But there is another story, another problem with oil- the disruption it causes in communities that are unprepared to deal with the sudden wealth that comes from sitting on top of it. Peter Maass has visited those parts of the world, some of them places that very few people would dare to go, and has written about them in Crude World: The Violent Twilight of Oil.
You really don't have to get past the Contents page to learn what the book is about; the chapter titles are Scarcity, Plunder, Rot, Contamination, Fear, Greed, Desire, Alienation, Empire and Mirage.
It could be a novel, like the Dogs of War; Crude World reads like one and only a Frederick Forsyth could invent a character like Teodoro Obiang, the president of Equatorial Guinea. But he is real, and when not entertaining the likes of Condoleeza Rice (she called him "a good friend.") he is flying in his gold-plated jet to his house in Malibu and is filling his bank accounts around the world with an estimated $ 700 million. In a country of only 500,000 people, a little income distribution would go a long way.
Much sadder is Nigeria, which has been essentially destroyed by oil. It has the largest population in Africa, and was expected to prosper after independence in 1960. Instead it has faced war, corruption, environmental degradation, with 80% of its oil revenue going into the pockets of 1% of the population.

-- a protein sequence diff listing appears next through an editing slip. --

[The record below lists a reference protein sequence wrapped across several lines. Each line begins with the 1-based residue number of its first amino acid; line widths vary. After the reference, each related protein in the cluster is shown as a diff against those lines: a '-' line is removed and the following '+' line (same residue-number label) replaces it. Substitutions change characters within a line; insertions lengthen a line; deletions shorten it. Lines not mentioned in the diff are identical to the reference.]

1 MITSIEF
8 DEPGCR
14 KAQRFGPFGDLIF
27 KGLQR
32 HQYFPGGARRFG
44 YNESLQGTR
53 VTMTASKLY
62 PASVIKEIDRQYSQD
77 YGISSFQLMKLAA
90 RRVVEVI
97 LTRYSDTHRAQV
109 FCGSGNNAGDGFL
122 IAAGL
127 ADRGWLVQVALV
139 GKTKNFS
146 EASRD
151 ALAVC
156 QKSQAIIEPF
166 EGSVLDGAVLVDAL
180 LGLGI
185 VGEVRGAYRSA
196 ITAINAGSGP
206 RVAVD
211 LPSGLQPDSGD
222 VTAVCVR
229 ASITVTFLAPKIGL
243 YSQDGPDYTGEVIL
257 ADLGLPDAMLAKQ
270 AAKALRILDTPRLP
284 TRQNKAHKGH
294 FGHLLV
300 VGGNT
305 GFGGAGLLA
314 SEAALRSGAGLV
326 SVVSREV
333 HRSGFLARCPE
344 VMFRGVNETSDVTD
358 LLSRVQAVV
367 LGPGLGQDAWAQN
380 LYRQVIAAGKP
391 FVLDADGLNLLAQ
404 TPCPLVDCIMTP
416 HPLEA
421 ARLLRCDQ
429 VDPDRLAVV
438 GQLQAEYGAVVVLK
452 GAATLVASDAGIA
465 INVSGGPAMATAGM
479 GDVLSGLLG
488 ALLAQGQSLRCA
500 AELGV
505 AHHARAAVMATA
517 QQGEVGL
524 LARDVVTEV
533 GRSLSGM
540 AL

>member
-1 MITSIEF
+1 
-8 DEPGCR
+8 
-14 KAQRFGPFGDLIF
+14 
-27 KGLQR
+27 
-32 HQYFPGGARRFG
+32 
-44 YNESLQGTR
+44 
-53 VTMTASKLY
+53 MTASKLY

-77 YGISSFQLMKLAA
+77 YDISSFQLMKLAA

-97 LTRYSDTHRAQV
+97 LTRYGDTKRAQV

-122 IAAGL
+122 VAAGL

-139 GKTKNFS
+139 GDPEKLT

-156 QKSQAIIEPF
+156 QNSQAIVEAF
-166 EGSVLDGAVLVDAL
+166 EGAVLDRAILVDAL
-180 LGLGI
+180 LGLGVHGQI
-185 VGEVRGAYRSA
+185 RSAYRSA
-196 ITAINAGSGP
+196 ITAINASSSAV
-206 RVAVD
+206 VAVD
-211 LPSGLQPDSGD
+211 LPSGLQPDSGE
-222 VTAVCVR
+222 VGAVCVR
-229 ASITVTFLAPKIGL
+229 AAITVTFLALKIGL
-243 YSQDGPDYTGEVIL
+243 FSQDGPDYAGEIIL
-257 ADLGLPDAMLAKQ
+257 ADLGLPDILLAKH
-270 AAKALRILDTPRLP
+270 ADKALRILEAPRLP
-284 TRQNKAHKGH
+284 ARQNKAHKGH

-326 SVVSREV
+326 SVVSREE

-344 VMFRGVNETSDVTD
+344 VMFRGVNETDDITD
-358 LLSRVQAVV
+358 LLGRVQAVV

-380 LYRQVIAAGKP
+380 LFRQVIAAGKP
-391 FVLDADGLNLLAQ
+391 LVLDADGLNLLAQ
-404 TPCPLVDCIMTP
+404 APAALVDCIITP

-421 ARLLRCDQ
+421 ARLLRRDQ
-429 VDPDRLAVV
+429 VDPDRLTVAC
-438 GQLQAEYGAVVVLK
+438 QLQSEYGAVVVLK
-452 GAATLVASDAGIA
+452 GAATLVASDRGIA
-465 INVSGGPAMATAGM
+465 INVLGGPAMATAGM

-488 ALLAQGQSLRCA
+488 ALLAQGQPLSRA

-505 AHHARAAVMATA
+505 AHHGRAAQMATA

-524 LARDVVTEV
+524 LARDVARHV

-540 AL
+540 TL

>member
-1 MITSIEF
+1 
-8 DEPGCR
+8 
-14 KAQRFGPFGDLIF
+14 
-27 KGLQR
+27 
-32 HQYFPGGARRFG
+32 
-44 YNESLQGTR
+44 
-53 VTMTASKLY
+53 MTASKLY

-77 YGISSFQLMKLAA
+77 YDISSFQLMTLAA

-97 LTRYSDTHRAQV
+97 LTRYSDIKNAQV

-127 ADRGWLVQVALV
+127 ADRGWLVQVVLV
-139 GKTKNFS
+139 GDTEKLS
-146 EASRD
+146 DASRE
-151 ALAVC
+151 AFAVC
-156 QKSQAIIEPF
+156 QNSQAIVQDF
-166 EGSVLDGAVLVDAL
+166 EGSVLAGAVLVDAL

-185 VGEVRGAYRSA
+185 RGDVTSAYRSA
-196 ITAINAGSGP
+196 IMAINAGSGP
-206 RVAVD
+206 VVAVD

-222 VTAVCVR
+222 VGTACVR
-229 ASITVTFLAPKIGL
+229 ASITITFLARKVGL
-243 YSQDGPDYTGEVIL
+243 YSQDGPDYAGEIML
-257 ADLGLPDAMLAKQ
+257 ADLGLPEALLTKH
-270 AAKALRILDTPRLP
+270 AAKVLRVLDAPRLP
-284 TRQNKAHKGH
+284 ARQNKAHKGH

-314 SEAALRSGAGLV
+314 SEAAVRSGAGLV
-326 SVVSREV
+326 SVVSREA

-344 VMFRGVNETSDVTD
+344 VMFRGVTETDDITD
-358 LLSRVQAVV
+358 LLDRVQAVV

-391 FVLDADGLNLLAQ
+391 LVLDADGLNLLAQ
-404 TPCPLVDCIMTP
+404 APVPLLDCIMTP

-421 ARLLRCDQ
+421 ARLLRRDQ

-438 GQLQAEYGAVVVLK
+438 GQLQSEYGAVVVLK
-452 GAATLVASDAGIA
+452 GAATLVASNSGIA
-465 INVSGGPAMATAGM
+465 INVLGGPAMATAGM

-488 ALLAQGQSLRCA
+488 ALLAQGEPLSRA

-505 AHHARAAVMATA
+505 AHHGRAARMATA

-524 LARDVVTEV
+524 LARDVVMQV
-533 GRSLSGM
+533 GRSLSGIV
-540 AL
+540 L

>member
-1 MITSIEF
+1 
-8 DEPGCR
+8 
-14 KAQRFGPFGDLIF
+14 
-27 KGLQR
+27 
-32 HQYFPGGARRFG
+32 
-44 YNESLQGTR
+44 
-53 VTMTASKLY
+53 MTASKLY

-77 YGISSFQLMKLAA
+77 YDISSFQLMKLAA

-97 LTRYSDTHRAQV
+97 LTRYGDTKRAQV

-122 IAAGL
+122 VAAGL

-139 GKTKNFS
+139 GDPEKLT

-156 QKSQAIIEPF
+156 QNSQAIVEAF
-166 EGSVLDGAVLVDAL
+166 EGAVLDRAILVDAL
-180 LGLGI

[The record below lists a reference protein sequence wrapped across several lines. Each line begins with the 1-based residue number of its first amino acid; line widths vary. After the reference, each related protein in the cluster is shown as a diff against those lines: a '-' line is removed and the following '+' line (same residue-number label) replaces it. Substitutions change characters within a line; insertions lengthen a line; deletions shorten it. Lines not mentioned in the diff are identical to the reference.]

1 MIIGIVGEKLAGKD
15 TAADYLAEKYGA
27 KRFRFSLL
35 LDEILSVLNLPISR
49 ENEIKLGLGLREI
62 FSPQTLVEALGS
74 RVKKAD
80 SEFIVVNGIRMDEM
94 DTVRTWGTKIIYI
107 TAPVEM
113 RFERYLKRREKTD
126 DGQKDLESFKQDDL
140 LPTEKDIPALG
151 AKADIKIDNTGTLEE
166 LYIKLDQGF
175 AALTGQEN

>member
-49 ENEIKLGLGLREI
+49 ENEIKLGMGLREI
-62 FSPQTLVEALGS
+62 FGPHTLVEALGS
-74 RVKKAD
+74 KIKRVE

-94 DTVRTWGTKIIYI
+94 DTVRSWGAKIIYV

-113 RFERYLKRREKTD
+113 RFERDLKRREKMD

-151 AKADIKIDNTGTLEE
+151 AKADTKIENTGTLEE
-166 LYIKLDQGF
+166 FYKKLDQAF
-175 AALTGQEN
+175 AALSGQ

Other stories are better known in the west, like the environmental disaster in Ecuadorian Amazonia, now a major motion picture, Crude. Maass also takes us to Russia, Saudi Arabia and Iraq. Each visit is a tale of economic and moral destruction.
On his website, Maas is asked the question, What do you see as the most necessary change that needs to be made to begin to curtail the strife that is associated with oil production?
We need to curtail our appetite for oil. We already know that the burning of fossil fuels harms the atmosphere. We need to understand--and I hope my book provides some help on this--that our dependence on oil has warped countries that provide us with the substance. If we become less reliant on oil--which means becoming more conservation-minded and efficient, as well as developing renewable energy on a broader scale than is already underway--we will not feel a need to go to war for oil's sake, or to support a dictator for oil's sake.
Really, if climate change, energy independence and concern about peak oil were not enough reasons to ditch the SUV and cut back on fuel consumption, this is. Oil isn't just environmentally dirty; it is an ethical and moral poison as well. It is, as Maass calls it, a "violence-inducing intoxicant." The sooner we find something to replace it, the better.
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